Thursday, March 22, 2018

Fields of Violence and the "Incomprehensible Silence" of God

Recent research has brought me, once again, to face the horrors of the twentieth century; atrocities that were just so evil, in so many ways, on so many levels. I shall address some of the particular incidents more another time. I'm not ready to say anything about them yet.

For the present, I can only draw together a few thoughts.

There is nothing like the ruthlessness of ideologically-driven violence to wake us up from our illusions and remind us that sin is an offense against God.

The trajectory of sin leads to a distortion of reality that aspires to be an inversion of goodness. Sin (which includes even our own seemingly pedestrian sins) radically aims to "make evil to be good" and to "make good evil." Not surprisingly, as sin proliferates, it becomes a driving force, a program of violence, an "organization" designed to inflict cruelty and suffering on the innocent, to deform consciences, to spread destruction, to brutally and ruthlessly attack human beings and eradicate the human heart's desire for transcendence.

In the midst of it all, those who are afflicted wonder, "Where is God?"

We Christians cannot evade the mysterious weight of this question.

We should listen to the compelling stories of those who have endured these awful evils. Some of these stories are very, very hard to bear, and no one should take them up with idle curiosity. We should help one another to engage the facts and personal testimonies regarding the atrocities of the recent era, seek guidance from those who are more experienced and mature in faith, and find ways to participate in the ongoing process of healing.

A war, a persecution, a genocide may be "in the past," but wounds and scars remain. There are people who still need help, materially and spiritually.

Hopefully, what we learn will spur us on to a more serious commitment to love God and love our neighbor in every aspect of our lives. We will also be "shaken up" in a way that might lead us to pray harder, read and meditate more attentively on the Scriptures, recall the teaching of the Church, and turn more ardently to the all-encompassing suffering of the crucified Jesus. And we will be reminded of the need to rededicate ourselves to opposing evil, and seeking to overcome evil with good.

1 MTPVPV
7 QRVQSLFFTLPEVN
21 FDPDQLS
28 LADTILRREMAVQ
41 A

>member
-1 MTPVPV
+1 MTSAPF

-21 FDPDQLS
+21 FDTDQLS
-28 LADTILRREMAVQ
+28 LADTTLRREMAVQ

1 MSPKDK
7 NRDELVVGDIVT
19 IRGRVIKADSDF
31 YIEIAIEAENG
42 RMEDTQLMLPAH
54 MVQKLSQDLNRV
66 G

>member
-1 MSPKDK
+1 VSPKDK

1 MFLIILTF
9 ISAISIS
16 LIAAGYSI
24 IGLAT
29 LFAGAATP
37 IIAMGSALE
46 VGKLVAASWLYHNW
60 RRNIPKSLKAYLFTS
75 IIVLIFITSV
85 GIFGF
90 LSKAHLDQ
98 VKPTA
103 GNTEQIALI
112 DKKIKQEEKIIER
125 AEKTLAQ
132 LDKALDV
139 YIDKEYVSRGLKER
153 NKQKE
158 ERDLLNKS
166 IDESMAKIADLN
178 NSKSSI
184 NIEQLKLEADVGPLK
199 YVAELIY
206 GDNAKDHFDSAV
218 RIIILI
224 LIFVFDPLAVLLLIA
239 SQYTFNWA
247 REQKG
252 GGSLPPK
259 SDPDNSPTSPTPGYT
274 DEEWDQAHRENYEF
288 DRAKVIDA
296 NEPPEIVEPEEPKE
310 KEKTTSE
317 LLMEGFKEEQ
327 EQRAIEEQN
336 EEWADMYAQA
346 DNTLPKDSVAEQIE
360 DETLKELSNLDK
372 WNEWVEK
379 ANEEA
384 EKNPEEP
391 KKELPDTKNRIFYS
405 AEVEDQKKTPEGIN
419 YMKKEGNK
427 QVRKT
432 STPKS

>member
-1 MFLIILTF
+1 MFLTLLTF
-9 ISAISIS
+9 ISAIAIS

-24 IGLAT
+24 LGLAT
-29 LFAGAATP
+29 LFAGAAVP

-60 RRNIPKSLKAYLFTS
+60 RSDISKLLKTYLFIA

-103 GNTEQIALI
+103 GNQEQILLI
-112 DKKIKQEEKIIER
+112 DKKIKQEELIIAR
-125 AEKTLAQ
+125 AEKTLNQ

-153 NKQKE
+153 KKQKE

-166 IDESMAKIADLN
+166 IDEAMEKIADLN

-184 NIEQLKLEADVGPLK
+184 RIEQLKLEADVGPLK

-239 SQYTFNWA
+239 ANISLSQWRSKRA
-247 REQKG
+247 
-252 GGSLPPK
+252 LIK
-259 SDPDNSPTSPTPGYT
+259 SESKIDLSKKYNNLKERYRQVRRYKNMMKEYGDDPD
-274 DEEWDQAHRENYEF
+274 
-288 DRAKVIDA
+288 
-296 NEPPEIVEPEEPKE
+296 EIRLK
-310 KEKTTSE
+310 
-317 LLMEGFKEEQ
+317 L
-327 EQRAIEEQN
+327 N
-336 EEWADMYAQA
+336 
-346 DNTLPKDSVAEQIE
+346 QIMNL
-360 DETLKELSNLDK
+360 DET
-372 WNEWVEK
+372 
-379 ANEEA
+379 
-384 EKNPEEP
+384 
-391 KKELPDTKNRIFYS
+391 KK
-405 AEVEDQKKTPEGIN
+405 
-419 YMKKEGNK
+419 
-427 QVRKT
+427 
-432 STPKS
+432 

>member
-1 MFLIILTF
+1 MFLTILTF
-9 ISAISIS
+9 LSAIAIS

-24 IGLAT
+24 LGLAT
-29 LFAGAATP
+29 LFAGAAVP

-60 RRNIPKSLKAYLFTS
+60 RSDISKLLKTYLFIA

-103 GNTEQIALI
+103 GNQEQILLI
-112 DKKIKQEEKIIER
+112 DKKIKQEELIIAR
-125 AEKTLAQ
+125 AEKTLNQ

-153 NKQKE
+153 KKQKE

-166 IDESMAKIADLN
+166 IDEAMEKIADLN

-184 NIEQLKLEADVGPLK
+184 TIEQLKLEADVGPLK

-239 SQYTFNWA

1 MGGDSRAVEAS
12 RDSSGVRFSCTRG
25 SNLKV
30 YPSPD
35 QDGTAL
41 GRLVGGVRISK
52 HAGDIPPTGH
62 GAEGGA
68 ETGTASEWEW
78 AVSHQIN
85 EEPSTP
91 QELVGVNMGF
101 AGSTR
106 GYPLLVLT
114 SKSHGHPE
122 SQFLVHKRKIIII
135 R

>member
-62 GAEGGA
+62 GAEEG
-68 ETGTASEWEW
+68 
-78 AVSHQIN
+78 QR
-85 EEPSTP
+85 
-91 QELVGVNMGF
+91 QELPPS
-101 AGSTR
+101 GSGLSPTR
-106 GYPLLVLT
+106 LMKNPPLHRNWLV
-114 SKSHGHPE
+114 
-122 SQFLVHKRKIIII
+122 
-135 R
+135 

Of course, none of our efforts in this regard will make all of the concreteness of human wickedness and the terrible affliction that results from it "go away."

But they will draw us into a deeper faith and hope in the One who is greater than all our understanding, who calls us to endure with him our own afflictions, to fight against injustice as best as we can in this world, and to suffer with others even when all seems lost and they are utterly broken and powerless.

The question remains: "Where was God in 'the killing fields'?" People experience the pain of this question even today, and it's important for us to feel the force of it in our guts.

This doesn't mean we should lose confidence in God and his love for every human person. But the truth about history will strip this confidence of much that is sentimental and root it more firmly in the actual reality of God's love, beyond our feelings, beyond our understanding. It can awaken in us the courage to follow God's love to the peripheries of this world and hold fast to it in the most desperate extremities of life.

"Often we cannot understand why God refrains from intervening. Yet he does not prevent us from crying out, like Jesus on the Cross: 'My God, my God, why have you forsaken me?' (Mt 27:46).
"We should continue asking this question in prayerful dialogue before his face: 'Lord, holy and true, how long will it be?' (Rev 6:10). It is Saint Augustine who gives us faith's answer to our sufferings: 'Si comprehendis, non est Deus'—'if you understand him, he is not God.'
"Our protest is not meant to challenge God, or to suggest that error, weakness or indifference can be found in him. For the believer, it is impossible to imagine that God is powerless or that 'perhaps he is asleep' (cf. 1 Kg 18:27). Instead, our crying out is, as it was for Jesus on the Cross, the deepest and most radical way of affirming our faith in his sovereign power.
"Even in their bewilderment and failure to understand the world around them, Christians continue to believe in the 'goodness and loving kindness of God' (Tit 3:4). Immersed like everyone else in the dramatic complexity of historical events, they remain unshakably certain that God is our Father and loves us, even when his silence remains incomprehensible."
~Benedict XVI, Deus Caritas Est 38